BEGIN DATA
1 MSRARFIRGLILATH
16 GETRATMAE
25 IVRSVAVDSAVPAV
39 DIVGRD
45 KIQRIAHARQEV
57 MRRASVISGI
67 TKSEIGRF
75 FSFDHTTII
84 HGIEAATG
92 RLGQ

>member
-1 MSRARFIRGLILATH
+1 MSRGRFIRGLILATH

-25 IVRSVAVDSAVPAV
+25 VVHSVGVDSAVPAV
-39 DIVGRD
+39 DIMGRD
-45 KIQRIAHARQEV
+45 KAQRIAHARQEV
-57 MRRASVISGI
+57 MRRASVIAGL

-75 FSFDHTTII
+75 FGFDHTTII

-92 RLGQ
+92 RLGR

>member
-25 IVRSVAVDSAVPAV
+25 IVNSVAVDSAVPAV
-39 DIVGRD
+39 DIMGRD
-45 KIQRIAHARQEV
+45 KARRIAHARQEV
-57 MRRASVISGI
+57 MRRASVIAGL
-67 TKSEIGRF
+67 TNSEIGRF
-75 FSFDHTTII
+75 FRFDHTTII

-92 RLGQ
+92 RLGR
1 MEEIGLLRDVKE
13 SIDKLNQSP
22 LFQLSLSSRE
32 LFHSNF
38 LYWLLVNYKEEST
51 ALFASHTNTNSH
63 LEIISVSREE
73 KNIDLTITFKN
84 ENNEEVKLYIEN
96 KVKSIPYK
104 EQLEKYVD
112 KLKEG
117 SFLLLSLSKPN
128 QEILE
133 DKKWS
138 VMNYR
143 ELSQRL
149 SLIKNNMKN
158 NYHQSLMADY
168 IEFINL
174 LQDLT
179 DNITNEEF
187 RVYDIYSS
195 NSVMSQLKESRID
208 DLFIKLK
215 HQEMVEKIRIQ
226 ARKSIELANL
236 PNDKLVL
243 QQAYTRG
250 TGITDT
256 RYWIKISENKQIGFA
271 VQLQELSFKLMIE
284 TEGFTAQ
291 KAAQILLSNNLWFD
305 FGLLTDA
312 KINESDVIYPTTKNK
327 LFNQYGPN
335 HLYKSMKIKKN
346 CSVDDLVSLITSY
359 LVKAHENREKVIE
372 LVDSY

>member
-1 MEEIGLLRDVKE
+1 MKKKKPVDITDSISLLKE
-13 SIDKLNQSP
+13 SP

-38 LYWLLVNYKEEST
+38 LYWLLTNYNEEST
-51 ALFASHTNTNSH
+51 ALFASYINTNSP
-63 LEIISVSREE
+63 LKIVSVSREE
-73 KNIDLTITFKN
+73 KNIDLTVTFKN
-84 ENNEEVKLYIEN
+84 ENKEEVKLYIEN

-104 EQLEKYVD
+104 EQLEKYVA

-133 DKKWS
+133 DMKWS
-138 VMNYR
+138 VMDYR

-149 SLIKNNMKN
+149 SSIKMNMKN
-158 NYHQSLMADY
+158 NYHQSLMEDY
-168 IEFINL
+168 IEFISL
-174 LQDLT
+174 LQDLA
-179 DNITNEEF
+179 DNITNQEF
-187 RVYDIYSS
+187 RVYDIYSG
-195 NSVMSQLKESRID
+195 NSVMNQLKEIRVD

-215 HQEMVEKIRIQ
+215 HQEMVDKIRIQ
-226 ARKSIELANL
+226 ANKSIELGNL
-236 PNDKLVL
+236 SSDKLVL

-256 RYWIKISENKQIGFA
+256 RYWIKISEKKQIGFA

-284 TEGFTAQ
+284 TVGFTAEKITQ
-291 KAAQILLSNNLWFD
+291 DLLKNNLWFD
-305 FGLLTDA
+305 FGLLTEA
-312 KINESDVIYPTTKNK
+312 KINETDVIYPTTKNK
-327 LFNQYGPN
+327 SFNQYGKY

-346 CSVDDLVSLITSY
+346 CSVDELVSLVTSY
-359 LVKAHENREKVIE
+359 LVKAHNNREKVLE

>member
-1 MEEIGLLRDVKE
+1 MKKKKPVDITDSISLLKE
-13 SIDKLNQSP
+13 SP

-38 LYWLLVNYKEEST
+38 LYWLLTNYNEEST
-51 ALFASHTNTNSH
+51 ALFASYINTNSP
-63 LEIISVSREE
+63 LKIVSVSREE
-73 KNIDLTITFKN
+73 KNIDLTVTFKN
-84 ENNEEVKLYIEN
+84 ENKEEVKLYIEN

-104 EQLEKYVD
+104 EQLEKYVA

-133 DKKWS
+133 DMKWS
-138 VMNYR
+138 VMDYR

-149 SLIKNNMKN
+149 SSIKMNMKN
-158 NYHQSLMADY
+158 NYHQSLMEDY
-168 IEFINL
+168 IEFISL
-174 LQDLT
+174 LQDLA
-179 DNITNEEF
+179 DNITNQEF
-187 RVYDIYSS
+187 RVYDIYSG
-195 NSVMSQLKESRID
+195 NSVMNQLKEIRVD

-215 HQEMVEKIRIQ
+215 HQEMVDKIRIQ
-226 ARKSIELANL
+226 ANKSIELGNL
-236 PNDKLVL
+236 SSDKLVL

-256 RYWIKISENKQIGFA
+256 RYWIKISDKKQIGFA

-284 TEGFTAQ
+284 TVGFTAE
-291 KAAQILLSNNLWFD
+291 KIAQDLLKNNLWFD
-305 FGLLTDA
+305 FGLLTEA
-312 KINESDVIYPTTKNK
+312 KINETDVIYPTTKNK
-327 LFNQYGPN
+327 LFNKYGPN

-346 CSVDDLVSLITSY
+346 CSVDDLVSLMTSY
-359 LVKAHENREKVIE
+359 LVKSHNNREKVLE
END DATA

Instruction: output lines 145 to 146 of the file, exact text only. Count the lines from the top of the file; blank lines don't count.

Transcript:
+38 LYWLLTNYNEEST
-51 ALFASHTNTNSH